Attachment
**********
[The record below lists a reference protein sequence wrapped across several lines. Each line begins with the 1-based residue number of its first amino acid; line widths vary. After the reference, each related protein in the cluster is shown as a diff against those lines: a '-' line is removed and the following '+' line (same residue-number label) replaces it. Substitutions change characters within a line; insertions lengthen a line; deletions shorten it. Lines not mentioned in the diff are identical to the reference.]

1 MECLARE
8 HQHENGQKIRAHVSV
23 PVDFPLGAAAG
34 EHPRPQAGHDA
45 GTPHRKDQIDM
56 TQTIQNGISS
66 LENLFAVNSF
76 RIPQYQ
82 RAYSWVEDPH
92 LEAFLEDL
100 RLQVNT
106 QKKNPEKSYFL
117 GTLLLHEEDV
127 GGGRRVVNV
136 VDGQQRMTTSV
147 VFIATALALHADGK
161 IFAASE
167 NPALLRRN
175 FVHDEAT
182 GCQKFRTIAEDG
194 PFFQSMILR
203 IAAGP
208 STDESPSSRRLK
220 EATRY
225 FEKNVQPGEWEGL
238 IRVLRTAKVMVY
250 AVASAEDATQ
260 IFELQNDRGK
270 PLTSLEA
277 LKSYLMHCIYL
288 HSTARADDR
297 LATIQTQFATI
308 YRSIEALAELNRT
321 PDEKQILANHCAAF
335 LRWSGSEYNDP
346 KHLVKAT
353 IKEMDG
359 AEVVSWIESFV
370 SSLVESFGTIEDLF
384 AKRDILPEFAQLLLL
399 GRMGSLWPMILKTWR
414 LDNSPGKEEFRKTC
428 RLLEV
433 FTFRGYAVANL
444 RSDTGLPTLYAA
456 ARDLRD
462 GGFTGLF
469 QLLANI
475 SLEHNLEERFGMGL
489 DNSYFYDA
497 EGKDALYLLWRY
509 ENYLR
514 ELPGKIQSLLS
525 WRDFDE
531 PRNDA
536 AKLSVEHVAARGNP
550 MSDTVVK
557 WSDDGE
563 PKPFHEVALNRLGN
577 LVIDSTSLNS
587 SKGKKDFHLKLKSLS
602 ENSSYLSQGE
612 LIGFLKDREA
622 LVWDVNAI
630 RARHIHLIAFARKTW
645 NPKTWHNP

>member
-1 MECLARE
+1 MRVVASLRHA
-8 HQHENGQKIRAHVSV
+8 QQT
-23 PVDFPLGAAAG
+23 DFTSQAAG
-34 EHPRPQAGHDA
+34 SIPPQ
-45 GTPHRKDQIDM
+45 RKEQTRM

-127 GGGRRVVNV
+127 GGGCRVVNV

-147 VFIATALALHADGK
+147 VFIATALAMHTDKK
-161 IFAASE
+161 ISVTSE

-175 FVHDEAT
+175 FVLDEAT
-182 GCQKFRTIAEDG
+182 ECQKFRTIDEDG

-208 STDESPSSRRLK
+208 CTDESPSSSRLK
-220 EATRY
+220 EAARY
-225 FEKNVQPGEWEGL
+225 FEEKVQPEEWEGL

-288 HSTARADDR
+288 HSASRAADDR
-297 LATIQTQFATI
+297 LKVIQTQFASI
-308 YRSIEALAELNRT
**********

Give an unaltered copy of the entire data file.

[The record below lists a reference protein sequence wrapped across several lines. Each line begins with the 1-based residue number of its first amino acid; line widths vary. After the reference, each related protein in the cluster is shown as a diff against those lines: a '-' line is removed and the following '+' line (same residue-number label) replaces it. Substitutions change characters within a line; insertions lengthen a line; deletions shorten it. Lines not mentioned in the diff are identical to the reference.]

1 MECLARE
8 HQHENGQKIRAHVSV
23 PVDFPLGAAAG
34 EHPRPQAGHDA
45 GTPHRKDQIDM
56 TQTIQNGISS
66 LENLFAVNSF
76 RIPQYQ
82 RAYSWVEDPH
92 LEAFLEDL
100 RLQVNT
106 QKKNPEKSYFL
117 GTLLLHEEDV
127 GGGRRVVNV
136 VDGQQRMTTSV
147 VFIATALALHADGK
161 IFAASE
167 NPALLRRN
175 FVHDEAT
182 GCQKFRTIAEDG
194 PFFQSMILR
203 IAAGP
208 STDESPSSRRLK
220 EATRY
225 FEKNVQPGEWEGL
238 IRVLRTAKVMVY
250 AVASAEDATQ
260 IFELQNDRGK
270 PLTSLEA
277 LKSYLMHCIYL
288 HSTARADDR
297 LATIQTQFATI
308 YRSIEALAELNRT
321 PDEKQILANHCAAF
335 LRWSGSEYNDP
346 KHLVKAT
353 IKEMDG
359 AEVVSWIESFV
370 SSLVESFGTIEDLF
384 AKRDILPEFAQLLLL
399 GRMGSLWPMILKTWR
414 LDNSPGKEEFRKTC
428 RLLEV
433 FTFRGYAVANL
444 RSDTGLPTLYAA
456 ARDLRD
462 GGFTGLF
469 QLLANI
475 SLEHNLEERFGMGL
489 DNSYFYDA
497 EGKDALYLLWRY
509 ENYLR
514 ELPGKIQSLLS
525 WRDFDE
531 PRNDA
536 AKLSVEHVAARGNP
550 MSDTVVK
557 WSDDGE
563 PKPFHEVALNRLGN
577 LVIDSTSLNS
587 SKGKKDFHLKLKSLS
602 ENSSYLSQGE
612 LIGFLKDREA
622 LVWDVNAI
630 RARHIHLIAFARKTW
645 NPKTWHNP

>member
-1 MECLARE
+1 MRVVASLRHA
-8 HQHENGQKIRAHVSV
+8 QQT
-23 PVDFPLGAAAG
+23 DFTSQAAG
-34 EHPRPQAGHDA
+34 SIPPQ
-45 GTPHRKDQIDM
+45 RKEQTRM

-127 GGGRRVVNV
+127 GGGCRVVNV

-147 VFIATALALHADGK
+147 VFIATALAMHTDKK
-161 IFAASE
+161 ISVTSE

-175 FVHDEAT
+175 FVLDEAT
-182 GCQKFRTIAEDG
+182 ECQKFRTIDEDG

-208 STDESPSSRRLK
+208 CTDESPSSSRLK
-220 EATRY
+220 EAARY
-225 FEKNVQPGEWEGL
+225 FEEKVQPEEWEGL

-288 HSTARADDR
+288 HSASRAADDR
-297 LATIQTQFATI
+297 LKVIQTQFASI
-308 YRSIEALAELNRT